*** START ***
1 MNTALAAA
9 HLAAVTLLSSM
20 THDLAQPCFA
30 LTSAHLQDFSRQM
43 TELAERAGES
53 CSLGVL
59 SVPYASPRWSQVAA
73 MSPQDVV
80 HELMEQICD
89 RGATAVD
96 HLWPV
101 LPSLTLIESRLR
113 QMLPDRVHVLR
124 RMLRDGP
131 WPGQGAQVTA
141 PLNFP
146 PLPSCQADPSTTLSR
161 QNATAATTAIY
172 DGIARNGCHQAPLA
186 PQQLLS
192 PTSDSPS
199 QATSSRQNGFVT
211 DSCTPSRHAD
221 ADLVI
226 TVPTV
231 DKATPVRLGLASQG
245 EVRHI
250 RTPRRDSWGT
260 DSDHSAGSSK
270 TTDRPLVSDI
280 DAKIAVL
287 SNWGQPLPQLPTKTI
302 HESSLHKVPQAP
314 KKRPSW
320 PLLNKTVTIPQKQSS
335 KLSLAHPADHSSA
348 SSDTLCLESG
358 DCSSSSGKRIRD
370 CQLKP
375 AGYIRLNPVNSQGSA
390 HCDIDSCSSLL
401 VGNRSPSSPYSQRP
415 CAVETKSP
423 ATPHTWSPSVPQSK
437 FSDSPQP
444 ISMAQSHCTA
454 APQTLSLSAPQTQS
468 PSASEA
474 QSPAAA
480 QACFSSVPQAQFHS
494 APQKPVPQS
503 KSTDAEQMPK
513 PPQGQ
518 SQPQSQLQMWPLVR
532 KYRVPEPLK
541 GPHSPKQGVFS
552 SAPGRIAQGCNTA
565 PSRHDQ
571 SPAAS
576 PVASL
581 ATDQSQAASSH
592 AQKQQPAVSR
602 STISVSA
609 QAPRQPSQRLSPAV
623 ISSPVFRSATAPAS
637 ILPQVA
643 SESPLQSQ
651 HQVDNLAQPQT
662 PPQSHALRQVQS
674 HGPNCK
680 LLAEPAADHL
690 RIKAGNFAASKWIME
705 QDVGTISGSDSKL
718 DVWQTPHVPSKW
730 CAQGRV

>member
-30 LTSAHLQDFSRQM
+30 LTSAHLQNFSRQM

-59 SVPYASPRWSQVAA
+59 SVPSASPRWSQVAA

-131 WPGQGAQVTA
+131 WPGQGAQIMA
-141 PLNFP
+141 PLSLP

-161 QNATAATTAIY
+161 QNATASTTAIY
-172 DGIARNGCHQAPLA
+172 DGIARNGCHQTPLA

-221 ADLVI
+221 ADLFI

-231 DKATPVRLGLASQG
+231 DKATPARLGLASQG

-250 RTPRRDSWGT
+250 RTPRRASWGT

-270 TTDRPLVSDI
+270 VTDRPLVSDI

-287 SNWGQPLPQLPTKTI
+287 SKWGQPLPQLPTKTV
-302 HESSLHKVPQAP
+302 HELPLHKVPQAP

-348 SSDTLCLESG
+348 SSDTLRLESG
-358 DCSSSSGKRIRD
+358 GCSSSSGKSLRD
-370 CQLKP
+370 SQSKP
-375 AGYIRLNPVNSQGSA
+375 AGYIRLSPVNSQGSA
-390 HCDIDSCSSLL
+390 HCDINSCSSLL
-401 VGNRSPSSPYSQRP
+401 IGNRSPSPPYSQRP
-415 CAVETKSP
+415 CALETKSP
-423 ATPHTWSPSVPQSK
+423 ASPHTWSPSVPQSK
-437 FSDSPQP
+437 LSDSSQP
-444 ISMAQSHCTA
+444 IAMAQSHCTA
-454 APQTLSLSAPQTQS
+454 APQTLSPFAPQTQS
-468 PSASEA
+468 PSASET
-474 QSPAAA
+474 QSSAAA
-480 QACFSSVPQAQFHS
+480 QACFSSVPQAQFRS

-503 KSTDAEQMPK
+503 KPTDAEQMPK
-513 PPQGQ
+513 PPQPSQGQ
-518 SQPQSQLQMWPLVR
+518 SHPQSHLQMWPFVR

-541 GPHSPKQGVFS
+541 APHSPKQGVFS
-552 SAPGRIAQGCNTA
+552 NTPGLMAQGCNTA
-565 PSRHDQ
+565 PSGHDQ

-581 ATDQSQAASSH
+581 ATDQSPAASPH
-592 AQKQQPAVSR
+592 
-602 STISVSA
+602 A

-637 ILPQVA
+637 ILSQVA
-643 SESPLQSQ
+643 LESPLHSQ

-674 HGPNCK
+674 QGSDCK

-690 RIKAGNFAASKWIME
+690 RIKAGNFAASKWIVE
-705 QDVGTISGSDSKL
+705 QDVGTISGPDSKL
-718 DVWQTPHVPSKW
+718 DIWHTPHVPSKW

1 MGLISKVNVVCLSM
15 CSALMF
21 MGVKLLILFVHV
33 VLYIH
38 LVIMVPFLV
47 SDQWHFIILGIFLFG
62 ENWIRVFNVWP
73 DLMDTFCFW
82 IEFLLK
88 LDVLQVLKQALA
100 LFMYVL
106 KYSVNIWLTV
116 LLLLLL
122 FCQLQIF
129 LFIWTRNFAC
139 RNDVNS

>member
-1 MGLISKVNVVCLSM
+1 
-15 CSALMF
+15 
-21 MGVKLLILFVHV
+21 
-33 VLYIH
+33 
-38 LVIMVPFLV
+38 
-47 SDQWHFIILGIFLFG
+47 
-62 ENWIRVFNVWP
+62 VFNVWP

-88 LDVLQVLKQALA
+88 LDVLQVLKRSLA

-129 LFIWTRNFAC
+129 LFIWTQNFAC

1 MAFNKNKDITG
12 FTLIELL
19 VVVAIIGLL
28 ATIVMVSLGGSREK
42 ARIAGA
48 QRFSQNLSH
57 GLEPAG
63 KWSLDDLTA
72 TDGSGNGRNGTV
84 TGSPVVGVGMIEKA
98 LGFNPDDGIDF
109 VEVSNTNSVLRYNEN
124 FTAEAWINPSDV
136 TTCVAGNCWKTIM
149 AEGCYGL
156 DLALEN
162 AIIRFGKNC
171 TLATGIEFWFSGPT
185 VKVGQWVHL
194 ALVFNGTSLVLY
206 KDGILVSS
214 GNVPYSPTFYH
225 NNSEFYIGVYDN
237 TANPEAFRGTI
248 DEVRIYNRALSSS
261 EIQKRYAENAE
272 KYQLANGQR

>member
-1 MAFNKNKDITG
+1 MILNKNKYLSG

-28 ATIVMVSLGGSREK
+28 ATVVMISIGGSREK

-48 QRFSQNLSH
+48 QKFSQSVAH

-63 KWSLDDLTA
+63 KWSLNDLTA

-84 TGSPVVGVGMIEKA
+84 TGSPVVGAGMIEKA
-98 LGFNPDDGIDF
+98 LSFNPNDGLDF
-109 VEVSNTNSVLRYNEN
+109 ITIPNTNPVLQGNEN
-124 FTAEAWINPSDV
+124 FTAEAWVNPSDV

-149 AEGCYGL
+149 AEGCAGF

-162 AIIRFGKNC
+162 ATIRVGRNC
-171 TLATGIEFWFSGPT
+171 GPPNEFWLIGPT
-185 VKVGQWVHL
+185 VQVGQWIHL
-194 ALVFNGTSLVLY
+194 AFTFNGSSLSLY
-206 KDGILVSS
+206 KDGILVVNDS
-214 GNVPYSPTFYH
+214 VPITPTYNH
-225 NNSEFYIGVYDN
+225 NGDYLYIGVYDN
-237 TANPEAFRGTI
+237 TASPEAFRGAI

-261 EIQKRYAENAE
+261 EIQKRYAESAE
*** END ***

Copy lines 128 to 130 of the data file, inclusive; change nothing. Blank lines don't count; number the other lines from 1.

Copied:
+480 QACFSSVPQAQFRS

-503 KSTDAEQMPK
+503 KPTDAEQMPK